Letters to the Editors

AMS far from progressive

Dear Editors,

RE: “AMS asks Mercier for retraction” (Journal, Oct. 14, 2005).

After the shameful motion passed by the AMS against Adèle Mercier, Jennifer Holub was quoted in the Journal claiming the AMS needed to act if it is to be “progressive” and if it is to act against “racism.” Now the Journal is forced to account for an “error”; the word was not “racism,” but “ageism.”

So in the context of this campaign that the AMS and others are waging against Adèle Mercier, we are to understand—what? That this whole time we’ve been pursuing Adèle Mercier for discriminating by age! Well, why stop there? The whole institution is ageist! I mean, almost all the students are between the ages of 17 and 23. And have you noticed how old all of our professors are ... ?

But if one reads the transcript of the AMS Assembly minutes of October 6th, it is precisely the charge of “racism” that some want to stick on Adèle Mercier. After the events on Aberdeen, they would like to deflect attention to Adèle Mercier who, amazingly, is being held responsible for “tarnishing the image of the students.” As though the students didn’t do the tarnishing themselves!

But Mercier’s statements were too obviously anti-racist even for the most ambitious sophists to twist. So, if one can’t pin “racism” on her, well, then, it must be “ageism.” This, one can only assume, is the logic being applied: the criticism was lodged against students, and students fall into a certain age range, therefore to criticize a group of students must be “ageist.” (The 1975 film Monty Python and the Holy Grail provides an appropriate and hilarious lampoon of such logic.)

As for being “progressive,” just what precisely has the AMS done that is “progressive?” It was Adèle Mercier, not the AMS, who complained publicly about the image of the black man used in the media which so sorely misrepresented the clearly overwhelmingly white nature of the events on Aberdeen.

Has the AMS passed motions condemning the acts of racial epithets shouted against the police that night? Has the AMS passed a motion condemning the vandalizing of the elderly Chinese couple’s house? Has the AMS passed a motion condemning the truly chilling, and fascist, suggestions that the couple move out?

No, they have, with breathtaking hypocrisy, chosen to attack the person who criticized these appalling actions. Adèle Mercier’s real crime is to have hurt the feelings of some students in the process of telling the truth (though sometimes the facts just hurt no matter how you put them); and her strategic mistake is to have provided some cover for those who prefer scapegoats to truths they would rather not face.

This is nothing but a deeply irrational and Orwellian attack against the voice of criticism; it is “progressive” in the same way that the National Socialists were “socialist.” One can only imagine the nodding heads and the group-think. Some clarification from this most “progressive” student government would be welcome, but it’s lost in a tunnel of defensive self-delusion and intellectual dishonesty.

David Shulman
ArtSci ’06

AAA ruling excessive

Dear Editors,

RE: “JComm rules on AAA case” (Journal, Oct. 18, 2005).

Should one’s punishment for an infraction not fit the crime? On Oct. 1, Andrew Y.C. Kong made a mistake by not reclaiming his student card upon exiting Alfie’s. Despite the fact that JComm heard no evidence that Kong had purposely not retrieved his card due to intoxication, and though no one had seen him consume alcohol, Kong’s All Ages Access privileges were removed, and he will be subject to the Tri-Pub ban upon turning 19.

Yes, Kong made a mistake. But we are all human, and thus all make mistakes. Perhaps Kong was out with friends who were all of age, and therefore forget to get his card back upon leaving since he was the only underage patron in the group. Perhaps he was having so much sober fun that it just slipped his mind. In any case, Kong made a small error, and should therefore be given a small punishment. Having his All Ages Access privileges suspended or terminated is acceptable. However, invoking the Tri-Pub ban penalty in this case is completely unwarranted.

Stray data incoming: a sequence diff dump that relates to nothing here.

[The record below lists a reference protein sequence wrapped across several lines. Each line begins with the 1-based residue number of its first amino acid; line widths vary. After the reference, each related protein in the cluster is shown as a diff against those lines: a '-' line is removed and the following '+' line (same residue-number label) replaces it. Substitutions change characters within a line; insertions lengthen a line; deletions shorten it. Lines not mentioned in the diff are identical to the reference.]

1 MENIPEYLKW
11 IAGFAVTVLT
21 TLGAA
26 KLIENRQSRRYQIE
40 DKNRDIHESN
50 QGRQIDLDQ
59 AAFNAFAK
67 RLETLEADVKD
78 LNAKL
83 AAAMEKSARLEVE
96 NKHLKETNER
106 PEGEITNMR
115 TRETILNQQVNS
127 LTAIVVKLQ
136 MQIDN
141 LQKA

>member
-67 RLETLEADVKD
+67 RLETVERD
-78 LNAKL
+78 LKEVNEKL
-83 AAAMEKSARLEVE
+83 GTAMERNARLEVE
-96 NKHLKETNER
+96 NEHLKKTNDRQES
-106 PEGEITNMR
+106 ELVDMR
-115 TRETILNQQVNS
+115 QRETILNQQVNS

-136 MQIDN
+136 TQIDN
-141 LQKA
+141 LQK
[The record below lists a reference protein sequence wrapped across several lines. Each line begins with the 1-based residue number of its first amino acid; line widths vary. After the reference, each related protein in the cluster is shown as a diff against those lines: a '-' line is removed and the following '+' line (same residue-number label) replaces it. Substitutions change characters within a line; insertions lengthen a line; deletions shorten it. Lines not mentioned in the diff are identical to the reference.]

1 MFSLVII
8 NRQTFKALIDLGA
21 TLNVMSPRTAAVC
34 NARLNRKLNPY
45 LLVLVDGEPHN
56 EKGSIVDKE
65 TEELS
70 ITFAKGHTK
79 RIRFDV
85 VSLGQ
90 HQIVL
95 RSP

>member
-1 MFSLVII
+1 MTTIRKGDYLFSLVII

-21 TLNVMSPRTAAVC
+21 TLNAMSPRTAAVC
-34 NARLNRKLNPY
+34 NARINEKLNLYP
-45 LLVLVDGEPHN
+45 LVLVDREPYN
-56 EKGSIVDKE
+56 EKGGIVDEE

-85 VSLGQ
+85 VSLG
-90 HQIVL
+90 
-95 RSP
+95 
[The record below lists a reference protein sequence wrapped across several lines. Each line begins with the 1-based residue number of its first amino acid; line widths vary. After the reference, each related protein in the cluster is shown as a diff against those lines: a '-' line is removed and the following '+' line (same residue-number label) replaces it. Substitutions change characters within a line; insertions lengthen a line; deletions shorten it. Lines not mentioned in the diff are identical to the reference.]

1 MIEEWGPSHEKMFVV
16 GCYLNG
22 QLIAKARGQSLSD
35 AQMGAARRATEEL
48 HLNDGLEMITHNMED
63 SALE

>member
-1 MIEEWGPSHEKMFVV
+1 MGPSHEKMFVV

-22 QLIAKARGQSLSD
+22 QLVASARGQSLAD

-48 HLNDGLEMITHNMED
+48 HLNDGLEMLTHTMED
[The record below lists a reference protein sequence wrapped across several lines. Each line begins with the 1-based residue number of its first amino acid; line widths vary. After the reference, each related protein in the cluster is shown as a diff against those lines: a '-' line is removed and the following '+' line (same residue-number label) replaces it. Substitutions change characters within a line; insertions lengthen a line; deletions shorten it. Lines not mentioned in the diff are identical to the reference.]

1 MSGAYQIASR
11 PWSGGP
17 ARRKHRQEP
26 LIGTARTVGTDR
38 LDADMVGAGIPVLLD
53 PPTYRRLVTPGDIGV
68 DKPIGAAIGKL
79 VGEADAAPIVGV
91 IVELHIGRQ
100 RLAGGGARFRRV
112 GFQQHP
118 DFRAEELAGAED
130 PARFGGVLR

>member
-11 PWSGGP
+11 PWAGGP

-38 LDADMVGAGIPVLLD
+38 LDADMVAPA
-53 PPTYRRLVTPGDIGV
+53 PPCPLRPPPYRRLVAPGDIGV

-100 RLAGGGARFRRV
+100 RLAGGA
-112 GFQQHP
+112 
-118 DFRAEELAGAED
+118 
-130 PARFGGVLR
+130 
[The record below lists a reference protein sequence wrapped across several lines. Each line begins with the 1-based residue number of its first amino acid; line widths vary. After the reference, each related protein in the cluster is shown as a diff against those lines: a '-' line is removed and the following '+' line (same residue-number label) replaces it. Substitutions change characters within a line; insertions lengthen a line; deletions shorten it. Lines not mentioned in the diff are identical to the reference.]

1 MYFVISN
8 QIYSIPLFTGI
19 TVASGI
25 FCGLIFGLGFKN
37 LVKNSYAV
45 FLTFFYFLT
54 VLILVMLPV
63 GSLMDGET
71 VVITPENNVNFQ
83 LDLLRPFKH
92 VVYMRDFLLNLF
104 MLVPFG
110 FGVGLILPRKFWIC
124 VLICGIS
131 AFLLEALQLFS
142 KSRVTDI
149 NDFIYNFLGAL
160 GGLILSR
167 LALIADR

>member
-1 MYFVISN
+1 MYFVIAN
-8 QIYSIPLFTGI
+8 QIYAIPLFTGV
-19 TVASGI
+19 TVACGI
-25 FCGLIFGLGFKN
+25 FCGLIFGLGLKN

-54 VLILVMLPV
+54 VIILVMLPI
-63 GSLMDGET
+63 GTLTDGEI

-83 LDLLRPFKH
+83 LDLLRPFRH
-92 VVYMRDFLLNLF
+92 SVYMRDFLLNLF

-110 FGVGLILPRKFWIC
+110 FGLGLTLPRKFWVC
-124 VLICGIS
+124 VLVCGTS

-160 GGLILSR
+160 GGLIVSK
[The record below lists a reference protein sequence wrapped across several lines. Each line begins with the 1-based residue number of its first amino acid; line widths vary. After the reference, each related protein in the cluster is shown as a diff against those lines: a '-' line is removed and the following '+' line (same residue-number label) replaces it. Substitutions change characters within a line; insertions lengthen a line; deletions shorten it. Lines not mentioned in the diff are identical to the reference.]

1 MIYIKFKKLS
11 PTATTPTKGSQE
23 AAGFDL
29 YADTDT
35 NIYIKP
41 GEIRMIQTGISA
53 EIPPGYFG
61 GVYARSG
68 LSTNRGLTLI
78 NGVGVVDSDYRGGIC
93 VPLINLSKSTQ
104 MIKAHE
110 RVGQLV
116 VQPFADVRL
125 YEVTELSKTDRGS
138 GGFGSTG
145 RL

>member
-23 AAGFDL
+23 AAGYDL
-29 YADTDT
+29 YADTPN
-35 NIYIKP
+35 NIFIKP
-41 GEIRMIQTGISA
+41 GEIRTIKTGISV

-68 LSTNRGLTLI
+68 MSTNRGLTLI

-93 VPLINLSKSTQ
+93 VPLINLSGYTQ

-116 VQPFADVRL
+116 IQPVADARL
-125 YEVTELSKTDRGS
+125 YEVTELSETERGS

The Tri-Pub ban should be reserved for those who have been caught trying to gain entry to a campus pub with false identification, those who are caught drinking illegally in campus bars, and those who engage in violent or otherwise illegal behaviour. Barring Kong from entering any campus pub for one year is simply not an appropriate punishment. After all, his forgetfulness caused no physical or mental harm to anyone.

Marty Rabinovitch
ArtSci ’06

Cocamo ads objectify women

Dear Editors,

I am writing to express my disappointment at the advertising strategies of The Cocamo clubbing establishment. As a former patron, I was insulted to find the Queen’s student community plastered with offensive posters, depicting a topless girl’s midriff and unbuckled pants. They are part of a marketing strategy that includes encouraging women to wear tube tops and thong underwear. I find this objectification of women to be tasteless and am insulted as a woman and a Queen’s student that The Cocamo believes this type of advertising is both appropriate and a positive way to promote their business. I know I certainly will not be setting foot in The Cocamo anytime soon.

Virginia Emery
ArtSci ’08

Tuition freeze should not end

Dear Editors,

RE: “Tuition fees likely to rise” (Journal, Oct. 14, 2005).

Shiva Mayer’s comments regarding the looming tuition fee increases in Ontario are an insult to his own constituents. The line taken by Mayer, the AMS and OUSA is harmful to student interests. By advocating for a tuition fee increase in line with inflation, Mayer seems to forget that tuition fees increased in Ontario by 195 per cent between 1990 and 2004 (Stats Canada). The Society of Graduate and Professional Students (SGPS) supports a reduction in tuition fees as a long-term goal and is advocating for an extension of the tuition fee freeze. I invite the AMS to work with us to push for an extension of the tuition fee freeze as opposed to burdening students with higher costs.

Simon J. Kiss
VP External, SGPS

Rise in tuition unnecessary

Dear Editors,

RE: “End to tuition freeze in Ontario inevitable” (Journal, Oct. 14, 2005).

It seems some students are willing to roll over and accept tuition increases as inevitable. An editorial in the last Journal suggested that tuition has to rise—the theory being that tuition has to rise with the cost of living. Firstly, tuition itself doesn’t even need to exist, so the argument that it must necessarily increase is not tenable. Queen’s students should look to norms in Europe, not those in the United States, or even in this country. Around the world there are models for post-secondary education that function well with regulated tuition or no tuition at all.